Kent Brantly, the U.S. doctor who has recovered from Ebola after being infected while serving in Liberia, has donated a unit of his blood to be used to help treat Rick Sacra, another U.S. doctor currently battling the deadly infection, a spokesperson for Samaritan's Purse has confirmed to The Huffington Post.
"He flew out from North Carolina to Nebraska to give a unit of blood," Franklin Graham, the president and CEO of Samaritan's Purse, told NBC News, where the blood donation was first reported. "His blood was a perfect match."
Brantly's blood type is the same as Sacra's, and also contains antibodies for this particular strain of Ebola, the Samaritan's Purse spokesperson told HuffPost. Brantly flew to Omaha to donate the blood on Friday, September 5.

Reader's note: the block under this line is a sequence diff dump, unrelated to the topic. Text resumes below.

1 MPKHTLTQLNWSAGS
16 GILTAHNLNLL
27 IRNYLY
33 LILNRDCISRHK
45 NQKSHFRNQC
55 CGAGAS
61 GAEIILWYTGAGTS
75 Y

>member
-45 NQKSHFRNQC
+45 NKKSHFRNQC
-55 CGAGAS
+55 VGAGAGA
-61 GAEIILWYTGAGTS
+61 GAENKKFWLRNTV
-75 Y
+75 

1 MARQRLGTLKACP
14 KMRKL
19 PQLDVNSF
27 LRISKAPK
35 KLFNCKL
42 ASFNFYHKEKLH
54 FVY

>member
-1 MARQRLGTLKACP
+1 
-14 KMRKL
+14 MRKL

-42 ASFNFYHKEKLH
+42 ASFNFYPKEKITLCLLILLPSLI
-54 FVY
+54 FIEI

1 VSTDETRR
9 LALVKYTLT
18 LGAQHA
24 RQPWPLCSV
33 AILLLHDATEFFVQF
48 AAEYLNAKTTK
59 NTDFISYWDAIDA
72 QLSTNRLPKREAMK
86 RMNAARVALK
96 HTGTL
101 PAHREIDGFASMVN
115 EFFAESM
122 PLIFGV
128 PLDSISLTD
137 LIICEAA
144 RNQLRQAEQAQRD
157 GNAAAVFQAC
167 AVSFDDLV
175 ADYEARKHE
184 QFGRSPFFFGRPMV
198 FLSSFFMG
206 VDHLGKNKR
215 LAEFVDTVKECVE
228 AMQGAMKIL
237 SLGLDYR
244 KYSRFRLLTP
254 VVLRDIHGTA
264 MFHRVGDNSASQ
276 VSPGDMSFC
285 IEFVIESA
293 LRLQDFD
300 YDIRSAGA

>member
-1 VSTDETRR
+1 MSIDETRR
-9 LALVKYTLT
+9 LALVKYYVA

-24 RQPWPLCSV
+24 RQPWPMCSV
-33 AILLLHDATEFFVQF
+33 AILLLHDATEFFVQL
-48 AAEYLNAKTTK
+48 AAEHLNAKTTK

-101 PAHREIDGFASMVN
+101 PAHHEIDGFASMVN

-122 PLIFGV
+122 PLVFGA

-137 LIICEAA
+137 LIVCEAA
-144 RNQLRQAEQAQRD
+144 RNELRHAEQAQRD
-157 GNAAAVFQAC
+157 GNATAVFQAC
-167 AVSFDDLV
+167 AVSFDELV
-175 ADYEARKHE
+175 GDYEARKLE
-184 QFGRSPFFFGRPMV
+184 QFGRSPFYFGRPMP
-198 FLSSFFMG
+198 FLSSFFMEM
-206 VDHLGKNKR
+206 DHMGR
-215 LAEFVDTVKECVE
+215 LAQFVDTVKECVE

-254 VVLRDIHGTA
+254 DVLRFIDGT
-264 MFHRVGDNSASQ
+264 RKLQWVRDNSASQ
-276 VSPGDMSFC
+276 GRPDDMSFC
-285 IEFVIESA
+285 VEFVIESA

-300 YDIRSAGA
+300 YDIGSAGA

Sacra received the blood transfusion from Brantly at Nebraska Medical Center, where he is staying in a biocontainment unit, USA Today reported.
While Brantly did not visit Sacra in person, he was able to video chat with him for a few minutes while he was there, the Samaritan's Purse spokesperson said.
Blood transfusions from Ebola survivors could help in treating those infected with the virus because the blood contains antibodies against the virus, according to The Washington Post.
Brantly also received a blood transfusion from an Ebola survivor while in Liberia, as well as an experimental drug called ZMapp. Nancy Writebol, another U.S. aid worker who was infected with Ebola while helping combat the outbreak in Liberia, also received ZMapp.